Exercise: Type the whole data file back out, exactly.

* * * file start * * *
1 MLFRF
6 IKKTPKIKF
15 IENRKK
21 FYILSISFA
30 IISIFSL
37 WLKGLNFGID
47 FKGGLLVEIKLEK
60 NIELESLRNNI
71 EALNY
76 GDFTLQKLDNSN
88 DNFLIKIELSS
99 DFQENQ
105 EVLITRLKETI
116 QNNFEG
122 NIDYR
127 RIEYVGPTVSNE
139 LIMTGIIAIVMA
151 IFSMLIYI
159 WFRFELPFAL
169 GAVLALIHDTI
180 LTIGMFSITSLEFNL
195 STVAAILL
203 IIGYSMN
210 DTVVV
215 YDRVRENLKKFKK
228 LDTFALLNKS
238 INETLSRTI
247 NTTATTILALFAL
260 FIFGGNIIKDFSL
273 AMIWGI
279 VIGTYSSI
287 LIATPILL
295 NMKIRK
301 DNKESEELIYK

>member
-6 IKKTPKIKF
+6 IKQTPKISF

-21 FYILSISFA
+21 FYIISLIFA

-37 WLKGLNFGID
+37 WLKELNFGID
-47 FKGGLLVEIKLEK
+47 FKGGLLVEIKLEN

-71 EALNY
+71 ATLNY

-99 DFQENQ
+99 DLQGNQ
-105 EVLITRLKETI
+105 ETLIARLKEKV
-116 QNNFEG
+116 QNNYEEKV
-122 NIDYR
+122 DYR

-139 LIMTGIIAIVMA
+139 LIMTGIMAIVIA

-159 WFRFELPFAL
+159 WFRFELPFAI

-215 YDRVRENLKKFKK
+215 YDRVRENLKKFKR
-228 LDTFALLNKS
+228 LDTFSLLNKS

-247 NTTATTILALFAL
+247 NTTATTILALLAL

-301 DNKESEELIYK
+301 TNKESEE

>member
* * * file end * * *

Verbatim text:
1 MLFRF
6 IKKTPKIKF
15 IENRKK
21 FYILSISFA
30 IISIFSL
37 WLKGLNFGID
47 FKGGLLVEIKLEK
60 NIELESLRNNI
71 EALNY
76 GDFTLQKLDNSN
88 DNFLIKIELSS
99 DFQENQ
105 EVLITRLKETI
116 QNNFEG
122 NIDYR
127 RIEYVGPTVSNE
139 LIMTGIIAIVMA
151 IFSMLIYI
159 WFRFELPFAL
169 GAVLALIHDTI
180 LTIGMFSITSLEFNL
195 STVAAILL
203 IIGYSMN
210 DTVVV
215 YDRVRENLKKFKK
228 LDTFALLNKS
238 INETLSRTI
247 NTTATTILALFAL
260 FIFGGNIIKDFSL
273 AMIWGI
279 VIGTYSSI
287 LIATPILL
295 NMKIRK
301 DNKESEELIYK

>member
-6 IKKTPKIKF
+6 IKQTPKISF

-21 FYILSISFA
+21 FYIISLIFA

-37 WLKGLNFGID
+37 WLKELNFGID
-47 FKGGLLVEIKLEK
+47 FKGGLLVEIKLEN

-71 EALNY
+71 ATLNY

-99 DFQENQ
+99 DLQGNQ
-105 EVLITRLKETI
+105 ETLIARLKEKV
-116 QNNFEG
+116 QNNYEEKV
-122 NIDYR
+122 DYR

-139 LIMTGIIAIVMA
+139 LIMTGIMAIVIA

-159 WFRFELPFAL
+159 WFRFELPFAI

-215 YDRVRENLKKFKK
+215 YDRVRENLKKFKR
-228 LDTFALLNKS
+228 LDTFSLLNKS

-247 NTTATTILALFAL
+247 NTTATTILALLAL

-301 DNKESEELIYK
+301 TNKESEE

>member